Monday, 29 June 2009

Pirates or explorers, the Dutch presence in Peru in the 17th century

From 1598 until 1648 the Dutch government had an active policy with reference to the viceroyalty of Peru. Several official expeditions were launched and the Dutch even tried to establish a colony on this side of South America. The objective was trade. The Dutch had recently established contact with Japan and were primarily interested in the East Indies, an area controlled by the Portuguese. But the West Indies were attractive as well. In the Spanish colony these Dutch were considered pirates and caused fear in the local population. For the colonial government it meant spending a lot of money into defense works and normal trade was disrupted, causing further loss of income.

The first expeditions in 1598 were lead by Jacob Mahu and Olivier van Noort with the aim to explore trading and settlement possibilities on the Spanish side of the Pacific Ocean. They were destined for the East Indies via a westerly route and took products with them to trade with the inhabitants of Peru. One of Mahu´s five ships was captured by the governor of Santiago and sent to Callao. The crew was sent as prisoners to Seville via Panama. Van Noort captured several merchant ships in the harbor of Valparaiso. He was the first Dutchman to sail around the world when he returned in 1601 in Rotterdam with a crew of only 45 out of the original 248. With these missions the Dutch found out about Indian hostility to the Spanish in south Chile and the poor defenses of most ports, including Arica. This triggered more Dutch expeditions.

Joris van Spielbergen (also named Georg Spielberg, born in Antwerp in 1568 and died in Bergen op Zoom in 1620) was the commander of a another Dutch expedition. He left the island of Texel in 1614 with 6 ships and 700 men. They defeated in 1615 a fleet near Cañete and raided smaller ports like Huaura, Huarmey, Paita and Manta, before heading east and completing the 5th circumnavigation of the globe in 1617.

In 1621 the West Indies Company was licensed by the Staten Generaal (the Dutch government) to attack Spanish ships as the Thirty Years War had just begun in Europe in 1618. They concentrated on the attack on Bahia in 1624. The East Indies Company supported in 1623 a fleet organized by stadhouder prince Maurits van Nassau and lead by Jacques l´Hermite with the aim to take the ports of Arica and Callao. Jacob de Klerk or Jacques l´Hermite, was probably of French Huguenot origin and lived in Rotterdam. He was born in 1582 and died in June 2nd 1624 on the island San Lorenzo in front of the Peruvian port city of Callao.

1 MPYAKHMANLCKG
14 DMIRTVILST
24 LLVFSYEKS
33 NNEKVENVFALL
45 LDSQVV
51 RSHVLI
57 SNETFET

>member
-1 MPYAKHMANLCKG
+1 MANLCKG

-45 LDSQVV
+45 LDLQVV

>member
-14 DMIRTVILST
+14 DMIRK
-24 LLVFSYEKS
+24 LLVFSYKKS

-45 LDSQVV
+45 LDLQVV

The fleet consisted of 11 ships and a crew of 1,637 persons. They left Amsterdam on April 29th 1623. February 1624 they spotted Cape Horn and were the first to use a new passage around Cape Horn. While going northwards they discovered and named several bays and islands: Bahía Nassau, Isla Hermite, Bahía Schapenham (after the vice admiral), Bahía Windhond (after a ship of the fleet) and Bahía Orange. The fleet tried to get water in Chincha and Pisco, but was attacked by Spanish ships. On May 9th the blockade of Callao started, but in the following days he was unable to disembark. He went north to see of Guayaquil had better opportunities, but returned to Callao. Already a sick man when he left Holland L´Hermite died on the island of San Lorenzo, where he is buried.

The Dutch lieutenant admiral Piet Hein was in 1628 the only one who managed to capture a Spanish silver fleet, which did a lot for his fame at home and abroad. With the bounty, 11,5 million guilders in gold, silver and other goods, the Dutch could pay for the retake of the city of Den Bosch in the Netherlands and the West Indies Company paid out that year a cash dividend of 50% to its shareholders. In 1643 the West Indies Company selected Valdivia for the founding of a Dutch colony and dispatched 5 ships and 600 men under Hendrick Brouwer. After two months they abandoned the plan because of difficulties obtaining food from the local population. This was the end of Dutch presence on the western side of South America. Which was confirmed in the 1648 peace treaty of Münster with Spain.

The pirates and especially L´Hermite caused so much fear in the local population that their fame is not forgotten. In 2004 a Peruvian cartoon movie called Piratas en el Callao was produced, which features Jacques l´Hermite. José Antonio Hudtwalcker Morán did excavations in the cemeteries of San Lorenzo and found a skeleton with a red beard. A Dutch pirate?

1 comment:

  1. Cool! Mu Dutch husband will be very proud of their ancestors trying to attack mine..or 'trade' with put it in nicer words.

    Thanks for the interesting info!